Cowboys & Aliens

The title says it all. In Cowboys & Aliens, there are cowboys, and there are aliens. I haven’t seen such a revealing title in years, probably since 2006 and Snakes On A Plane. Perhaps it was a marketing ploy, although I’m not sure what kind of film they were trying to portray to potential movie-goers. Was it supposed to be an edgy genre-mashup? A goofy grindhouse flick? Maybe a heady drama involving intense cross-species relationships? As it turns out, Cowboys & Aliens is none of these. It’s purely an action movie, standard summer fare full of explosions and effects. Sure, there are elements of a Western and some sci-fi in there. These pieces are what save the movie from becoming monotonous through and through. They’re enough to salvage some of the predictable plot and two-dimensional characters, but ultimately fail to bring the film past forgettable.

As I was watching the film, there were two boys, around 12 years old, whispering to each other. The noise was loud enough to be bothersome, and I couldn’t keep from eavesdropping. Listening closer, I figured out that they were trying to predict plot points before they occurred on screen, and the results were embarrassingly accurate. Sample prediction: “I bet the alien will jump out of the water and attack them.” On screen, five seconds later, the prophesy is fulfilled. This happened a number of times throughout the movie, and each correct conjecture made me a little sadder than the last. An intriguing premise was slowly being dismantled, one cliche at a time. It’s the same song, only played with different instruments. The kids knew the tune. I knew it too. The difference was that I was hoping for something new. It’s far too often that story and plot are reduced to a reason for showing off special effects, and Cowboys & Aliens is unfortunately another film in that long tradition.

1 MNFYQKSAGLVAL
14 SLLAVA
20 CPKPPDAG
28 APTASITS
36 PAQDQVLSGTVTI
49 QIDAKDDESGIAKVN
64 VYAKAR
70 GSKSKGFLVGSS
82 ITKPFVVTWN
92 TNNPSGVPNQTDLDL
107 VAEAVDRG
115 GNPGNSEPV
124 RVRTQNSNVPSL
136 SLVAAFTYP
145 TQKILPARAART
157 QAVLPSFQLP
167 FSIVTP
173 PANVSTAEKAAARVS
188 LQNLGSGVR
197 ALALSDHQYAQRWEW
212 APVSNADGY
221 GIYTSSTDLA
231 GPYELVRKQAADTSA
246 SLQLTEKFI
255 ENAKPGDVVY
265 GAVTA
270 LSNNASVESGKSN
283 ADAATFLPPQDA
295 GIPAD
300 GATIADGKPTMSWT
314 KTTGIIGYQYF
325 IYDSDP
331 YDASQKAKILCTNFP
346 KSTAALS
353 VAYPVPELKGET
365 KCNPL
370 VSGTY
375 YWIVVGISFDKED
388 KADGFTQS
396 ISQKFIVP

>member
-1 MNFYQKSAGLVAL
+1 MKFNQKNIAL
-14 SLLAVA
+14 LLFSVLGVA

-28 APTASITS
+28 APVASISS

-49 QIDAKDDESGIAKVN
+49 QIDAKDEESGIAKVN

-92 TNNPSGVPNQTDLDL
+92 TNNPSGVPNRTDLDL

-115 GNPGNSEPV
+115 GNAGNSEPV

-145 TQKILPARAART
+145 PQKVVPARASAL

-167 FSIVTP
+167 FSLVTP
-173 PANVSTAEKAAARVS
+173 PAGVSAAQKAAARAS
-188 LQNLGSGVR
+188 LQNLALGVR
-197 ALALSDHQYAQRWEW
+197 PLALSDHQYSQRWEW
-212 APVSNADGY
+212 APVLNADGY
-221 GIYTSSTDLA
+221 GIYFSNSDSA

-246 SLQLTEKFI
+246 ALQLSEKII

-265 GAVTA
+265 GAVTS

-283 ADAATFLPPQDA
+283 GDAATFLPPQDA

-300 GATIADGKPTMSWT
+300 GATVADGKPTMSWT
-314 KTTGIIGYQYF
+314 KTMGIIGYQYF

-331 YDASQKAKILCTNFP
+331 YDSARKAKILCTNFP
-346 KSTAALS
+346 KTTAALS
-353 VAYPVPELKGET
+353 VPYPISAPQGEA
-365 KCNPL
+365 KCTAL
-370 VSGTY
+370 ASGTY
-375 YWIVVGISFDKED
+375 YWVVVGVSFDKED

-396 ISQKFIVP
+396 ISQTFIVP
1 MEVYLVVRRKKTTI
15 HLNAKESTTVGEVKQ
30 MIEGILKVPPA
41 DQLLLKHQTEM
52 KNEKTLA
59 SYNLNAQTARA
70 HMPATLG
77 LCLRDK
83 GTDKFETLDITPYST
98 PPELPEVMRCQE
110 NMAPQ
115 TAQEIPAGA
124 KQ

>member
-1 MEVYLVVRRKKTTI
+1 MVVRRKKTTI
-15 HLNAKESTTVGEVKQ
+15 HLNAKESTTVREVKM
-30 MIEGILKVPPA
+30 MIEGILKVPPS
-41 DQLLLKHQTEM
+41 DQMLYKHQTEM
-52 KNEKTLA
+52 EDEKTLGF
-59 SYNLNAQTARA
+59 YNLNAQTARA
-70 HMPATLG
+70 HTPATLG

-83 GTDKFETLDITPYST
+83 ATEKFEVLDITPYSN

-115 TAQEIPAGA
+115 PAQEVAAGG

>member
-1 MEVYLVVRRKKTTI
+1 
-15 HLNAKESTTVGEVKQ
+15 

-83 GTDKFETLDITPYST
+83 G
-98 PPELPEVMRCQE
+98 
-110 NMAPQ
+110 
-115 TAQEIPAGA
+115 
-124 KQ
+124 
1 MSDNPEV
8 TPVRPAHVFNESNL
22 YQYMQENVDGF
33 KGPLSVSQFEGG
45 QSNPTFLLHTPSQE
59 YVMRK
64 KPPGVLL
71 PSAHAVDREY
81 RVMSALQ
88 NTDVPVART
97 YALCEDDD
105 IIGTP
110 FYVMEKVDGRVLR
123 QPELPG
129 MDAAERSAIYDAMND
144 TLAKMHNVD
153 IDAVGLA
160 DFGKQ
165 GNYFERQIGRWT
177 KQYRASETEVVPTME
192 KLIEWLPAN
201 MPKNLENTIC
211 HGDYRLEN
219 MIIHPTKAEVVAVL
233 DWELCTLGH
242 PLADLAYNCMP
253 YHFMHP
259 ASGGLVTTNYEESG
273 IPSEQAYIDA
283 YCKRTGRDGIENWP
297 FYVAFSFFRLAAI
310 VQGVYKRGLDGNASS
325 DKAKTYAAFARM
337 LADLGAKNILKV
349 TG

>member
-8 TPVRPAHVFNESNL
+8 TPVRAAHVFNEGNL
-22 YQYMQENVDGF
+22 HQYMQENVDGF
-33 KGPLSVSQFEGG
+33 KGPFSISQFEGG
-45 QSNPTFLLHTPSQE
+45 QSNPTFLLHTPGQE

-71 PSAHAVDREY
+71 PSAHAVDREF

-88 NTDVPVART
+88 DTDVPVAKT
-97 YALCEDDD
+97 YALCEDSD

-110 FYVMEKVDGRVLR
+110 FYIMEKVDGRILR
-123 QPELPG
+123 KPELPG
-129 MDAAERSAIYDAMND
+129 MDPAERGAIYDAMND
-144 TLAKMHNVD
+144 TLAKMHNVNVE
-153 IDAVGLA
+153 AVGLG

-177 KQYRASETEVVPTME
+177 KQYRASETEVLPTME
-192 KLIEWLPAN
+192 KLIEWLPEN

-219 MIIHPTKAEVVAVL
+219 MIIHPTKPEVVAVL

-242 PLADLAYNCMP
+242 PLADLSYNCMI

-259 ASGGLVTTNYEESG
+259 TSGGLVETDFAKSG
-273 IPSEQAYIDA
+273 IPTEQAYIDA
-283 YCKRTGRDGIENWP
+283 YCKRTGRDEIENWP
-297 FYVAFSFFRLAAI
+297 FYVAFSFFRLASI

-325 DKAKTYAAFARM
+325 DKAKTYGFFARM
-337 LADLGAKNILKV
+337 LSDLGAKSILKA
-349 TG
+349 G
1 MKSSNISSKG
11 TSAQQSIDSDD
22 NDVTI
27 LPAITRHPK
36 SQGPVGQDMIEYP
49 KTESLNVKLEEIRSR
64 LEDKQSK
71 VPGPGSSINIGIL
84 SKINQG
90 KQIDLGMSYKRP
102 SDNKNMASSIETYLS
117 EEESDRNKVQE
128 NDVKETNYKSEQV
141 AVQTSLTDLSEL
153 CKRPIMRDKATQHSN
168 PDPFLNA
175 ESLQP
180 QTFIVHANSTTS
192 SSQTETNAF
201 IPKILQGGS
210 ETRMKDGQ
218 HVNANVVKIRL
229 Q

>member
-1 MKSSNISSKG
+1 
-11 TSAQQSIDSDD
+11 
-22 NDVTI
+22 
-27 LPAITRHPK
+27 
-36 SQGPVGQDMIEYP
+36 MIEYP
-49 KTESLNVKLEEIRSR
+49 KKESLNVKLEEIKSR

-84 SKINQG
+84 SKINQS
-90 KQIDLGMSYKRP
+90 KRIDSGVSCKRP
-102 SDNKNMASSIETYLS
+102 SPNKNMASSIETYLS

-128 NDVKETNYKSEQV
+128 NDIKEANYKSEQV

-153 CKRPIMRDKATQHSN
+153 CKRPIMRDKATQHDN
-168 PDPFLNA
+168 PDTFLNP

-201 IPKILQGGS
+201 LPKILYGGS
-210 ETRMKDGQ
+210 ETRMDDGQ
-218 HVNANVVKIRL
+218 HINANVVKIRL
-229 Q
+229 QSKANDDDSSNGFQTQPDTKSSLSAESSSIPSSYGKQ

That isn’t to say that nothing is interesting here, though. Matching up a true Western with a sci-fi movie isn’t something you see very often in Hollywood. The Cowboy portion of the film works well, providing an entertaining introduction to the story and characters as well as fresh respite from the tedious action sequences later on. The film could have remained as purely a Western and worked, if only the second half of the title didn’t exist. I was jarred out of my pleasant, Western bubble every time the aliens were mentioned or referenced onscreen. They’re not mysterious enough to be interesting, nor are they engaging enough to hold appeal. The aliens are simply there for a fight, as many extra-terrestrial beings seem to have been doing in the movies lately.

The characters in Cowboys & Aliens are an interesting bunch. The three main characters, played by Daniel Craig, Harrison Ford, and Olivia Wilde, are efficient and serve their purpose as audience-drawing names, but it’s the side characters that make the movie interesting. Standouts here are Paul Dano, who plays the cowardly bully Percy and Sam Rockwell as Doc. Both characters are unnecessary to the plot, yet necessary to the overall enjoyment of the film. They provide much needed life and comic relief to a movie that sometimes takes itself much too seriously. Like their costars, these characters are tragically shallow, despite the film’s attempts to portray them as otherwise. Craig’s character, Jake Lonergan, starts the movie as a stoic man with amnesia and ends the movie a stoic man without amnesia. Harrison Ford is a hard-ass with a soft spot the whole way through. I attribute much of this two-dimensionality to the sheer quantity of characters portrayed in the film. Cowboys & Aliens introduces and spotlights entirely too many characters, and as a result, the dialogue is spread too thin to really develop or advance any of the roles.

Cowboys & Aliens genuinely tries to present something interesting, but, shackled by the financial pressure of Hollywood and the shallow expectation of summer audiences, it fails to really bloom into anything more than average. The sci-fi/Western crossover is an intriguing idea which creates some memorable moments, yet after all is said and done, Cowboys & Aliens contains all the ingredients for your popular-yet-lacking blockbuster, and, as a result, is a fiercely mediocre film.

Grade: B-

Published in: on August 4, 2011 at 3:42 pm  Leave a Comment  

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